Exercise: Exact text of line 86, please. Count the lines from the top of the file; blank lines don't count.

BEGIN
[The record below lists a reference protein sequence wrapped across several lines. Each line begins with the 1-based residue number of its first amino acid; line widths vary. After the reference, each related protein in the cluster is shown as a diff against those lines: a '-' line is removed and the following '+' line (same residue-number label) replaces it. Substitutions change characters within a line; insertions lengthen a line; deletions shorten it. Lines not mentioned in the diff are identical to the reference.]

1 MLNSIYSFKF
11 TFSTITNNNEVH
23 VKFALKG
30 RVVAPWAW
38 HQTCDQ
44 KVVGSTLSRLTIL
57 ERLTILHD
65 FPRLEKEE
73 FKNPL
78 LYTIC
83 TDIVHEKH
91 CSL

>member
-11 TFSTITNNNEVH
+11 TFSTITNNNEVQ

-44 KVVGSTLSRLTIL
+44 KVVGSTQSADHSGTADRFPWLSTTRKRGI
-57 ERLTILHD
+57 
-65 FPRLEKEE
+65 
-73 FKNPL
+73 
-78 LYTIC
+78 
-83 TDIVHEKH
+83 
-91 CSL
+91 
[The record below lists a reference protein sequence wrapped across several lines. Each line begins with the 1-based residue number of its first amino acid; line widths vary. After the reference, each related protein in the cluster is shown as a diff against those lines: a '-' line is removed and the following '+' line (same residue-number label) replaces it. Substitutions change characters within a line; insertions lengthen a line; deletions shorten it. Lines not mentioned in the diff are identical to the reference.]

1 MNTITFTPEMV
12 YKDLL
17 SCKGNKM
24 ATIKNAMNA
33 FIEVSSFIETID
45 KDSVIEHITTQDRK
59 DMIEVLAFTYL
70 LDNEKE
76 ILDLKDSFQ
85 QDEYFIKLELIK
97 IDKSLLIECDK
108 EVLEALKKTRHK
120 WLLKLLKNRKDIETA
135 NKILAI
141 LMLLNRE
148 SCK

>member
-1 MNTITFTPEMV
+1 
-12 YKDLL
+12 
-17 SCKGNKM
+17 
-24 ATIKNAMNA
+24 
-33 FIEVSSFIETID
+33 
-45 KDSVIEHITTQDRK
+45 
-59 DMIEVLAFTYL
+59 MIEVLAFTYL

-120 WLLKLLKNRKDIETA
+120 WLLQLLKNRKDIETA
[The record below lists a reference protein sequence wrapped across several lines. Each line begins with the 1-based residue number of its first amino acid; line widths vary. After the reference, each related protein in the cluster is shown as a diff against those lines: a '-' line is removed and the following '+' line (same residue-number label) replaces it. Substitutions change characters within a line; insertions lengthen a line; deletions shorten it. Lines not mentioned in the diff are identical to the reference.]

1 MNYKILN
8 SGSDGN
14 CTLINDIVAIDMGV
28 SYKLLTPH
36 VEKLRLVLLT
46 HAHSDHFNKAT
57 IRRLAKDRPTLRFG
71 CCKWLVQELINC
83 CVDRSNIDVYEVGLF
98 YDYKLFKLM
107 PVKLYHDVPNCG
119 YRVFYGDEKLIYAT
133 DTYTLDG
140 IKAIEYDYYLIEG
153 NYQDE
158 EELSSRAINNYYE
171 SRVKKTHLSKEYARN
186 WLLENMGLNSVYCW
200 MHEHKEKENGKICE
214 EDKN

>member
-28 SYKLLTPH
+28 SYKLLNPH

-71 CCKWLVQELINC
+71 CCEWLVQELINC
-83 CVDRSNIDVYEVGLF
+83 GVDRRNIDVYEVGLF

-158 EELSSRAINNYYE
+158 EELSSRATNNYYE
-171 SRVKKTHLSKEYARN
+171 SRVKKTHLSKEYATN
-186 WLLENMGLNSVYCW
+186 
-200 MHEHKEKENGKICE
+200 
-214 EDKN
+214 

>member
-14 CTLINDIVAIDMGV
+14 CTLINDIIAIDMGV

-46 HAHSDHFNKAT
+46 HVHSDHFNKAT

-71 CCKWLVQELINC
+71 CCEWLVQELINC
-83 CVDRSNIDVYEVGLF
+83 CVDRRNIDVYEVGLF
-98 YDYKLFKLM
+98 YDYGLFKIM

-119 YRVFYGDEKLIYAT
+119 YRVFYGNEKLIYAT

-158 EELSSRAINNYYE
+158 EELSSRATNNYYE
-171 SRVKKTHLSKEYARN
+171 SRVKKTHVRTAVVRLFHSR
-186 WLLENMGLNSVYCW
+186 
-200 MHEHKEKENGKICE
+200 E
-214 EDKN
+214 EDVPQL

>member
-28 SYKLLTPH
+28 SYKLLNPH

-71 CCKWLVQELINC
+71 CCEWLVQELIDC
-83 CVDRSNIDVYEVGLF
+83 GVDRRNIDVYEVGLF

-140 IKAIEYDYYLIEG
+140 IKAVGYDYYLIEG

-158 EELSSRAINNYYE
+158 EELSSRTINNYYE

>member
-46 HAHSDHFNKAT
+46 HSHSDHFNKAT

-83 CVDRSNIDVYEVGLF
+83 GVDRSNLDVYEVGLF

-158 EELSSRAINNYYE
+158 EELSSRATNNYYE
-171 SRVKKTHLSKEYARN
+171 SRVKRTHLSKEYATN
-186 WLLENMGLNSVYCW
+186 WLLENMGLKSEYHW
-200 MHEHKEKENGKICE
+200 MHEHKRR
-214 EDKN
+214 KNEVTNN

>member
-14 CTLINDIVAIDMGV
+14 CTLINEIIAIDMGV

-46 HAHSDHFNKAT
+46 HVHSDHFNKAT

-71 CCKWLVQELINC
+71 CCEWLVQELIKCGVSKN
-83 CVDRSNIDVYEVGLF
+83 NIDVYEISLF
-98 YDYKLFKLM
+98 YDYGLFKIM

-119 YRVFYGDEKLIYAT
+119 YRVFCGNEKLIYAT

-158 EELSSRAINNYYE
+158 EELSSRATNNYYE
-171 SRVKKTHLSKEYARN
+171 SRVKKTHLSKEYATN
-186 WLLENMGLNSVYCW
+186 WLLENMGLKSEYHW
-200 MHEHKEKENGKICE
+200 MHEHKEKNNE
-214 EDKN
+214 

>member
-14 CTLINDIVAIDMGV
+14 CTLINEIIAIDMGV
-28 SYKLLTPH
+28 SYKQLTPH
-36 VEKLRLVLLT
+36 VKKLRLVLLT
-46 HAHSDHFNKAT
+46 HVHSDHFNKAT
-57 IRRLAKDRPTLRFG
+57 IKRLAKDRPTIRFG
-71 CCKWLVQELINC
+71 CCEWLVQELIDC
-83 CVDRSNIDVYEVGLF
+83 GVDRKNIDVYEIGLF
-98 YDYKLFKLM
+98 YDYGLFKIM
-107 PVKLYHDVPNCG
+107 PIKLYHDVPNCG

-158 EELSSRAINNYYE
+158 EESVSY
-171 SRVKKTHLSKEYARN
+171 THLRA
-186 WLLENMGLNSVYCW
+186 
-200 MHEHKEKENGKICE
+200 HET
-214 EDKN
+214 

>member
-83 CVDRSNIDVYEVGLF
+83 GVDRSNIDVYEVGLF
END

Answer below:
>member